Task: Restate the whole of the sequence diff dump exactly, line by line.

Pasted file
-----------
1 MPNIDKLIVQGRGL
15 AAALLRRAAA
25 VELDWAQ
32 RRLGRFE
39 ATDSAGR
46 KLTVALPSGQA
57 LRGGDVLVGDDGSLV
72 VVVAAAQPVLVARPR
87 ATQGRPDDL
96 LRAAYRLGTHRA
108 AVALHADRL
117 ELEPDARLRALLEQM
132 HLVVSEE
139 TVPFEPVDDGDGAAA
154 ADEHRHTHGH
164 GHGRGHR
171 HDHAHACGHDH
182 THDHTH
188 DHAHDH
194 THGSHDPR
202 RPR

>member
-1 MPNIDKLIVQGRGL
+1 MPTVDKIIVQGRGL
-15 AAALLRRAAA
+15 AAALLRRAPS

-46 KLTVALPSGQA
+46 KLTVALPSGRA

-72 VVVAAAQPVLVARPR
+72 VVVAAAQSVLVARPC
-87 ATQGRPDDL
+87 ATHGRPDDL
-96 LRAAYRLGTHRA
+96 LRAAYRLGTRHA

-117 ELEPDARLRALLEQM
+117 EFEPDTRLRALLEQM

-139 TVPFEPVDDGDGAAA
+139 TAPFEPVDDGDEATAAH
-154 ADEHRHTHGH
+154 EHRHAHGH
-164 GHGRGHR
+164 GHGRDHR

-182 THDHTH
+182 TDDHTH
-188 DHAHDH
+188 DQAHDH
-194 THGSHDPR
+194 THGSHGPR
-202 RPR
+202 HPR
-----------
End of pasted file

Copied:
1 MPNIDKLIVQGRGL
15 AAALLRRAAA
25 VELDWAQ
32 RRLGRFE
39 ATDSAGR
46 KLTVALPSGQA
57 LRGGDVLVGDDGSLV
72 VVVAAAQPVLVARPR
87 ATQGRPDDL
96 LRAAYRLGTHRA
108 AVALHADRL
117 ELEPDARLRALLEQM
132 HLVVSEE
139 TVPFEPVDDGDGAAA
154 ADEHRHTHGH
164 GHGRGHR
171 HDHAHACGHDH
182 THDHTH
188 DHAHDH
194 THGSHDPR
202 RPR

>member
-1 MPNIDKLIVQGRGL
+1 MPTVDKIIVQGRGL
-15 AAALLRRAAA
+15 AAALLRRAPS

-46 KLTVALPSGQA
+46 KLTVALPSGRA

-72 VVVAAAQPVLVARPR
+72 VVVAAAQSVLVARPC
-87 ATQGRPDDL
+87 ATHGRPDDL
-96 LRAAYRLGTHRA
+96 LRAAYRLGTRHA

-117 ELEPDARLRALLEQM
+117 EFEPDTRLRALLEQM

-139 TVPFEPVDDGDGAAA
+139 TAPFEPVDDGDEATAAH
-154 ADEHRHTHGH
+154 EHRHAHGH
-164 GHGRGHR
+164 GHGRDHR

-182 THDHTH
+182 TDDHTH
-188 DHAHDH
+188 DQAHDH
-194 THGSHDPR
+194 THGSHGPR
-202 RPR
+202 HPR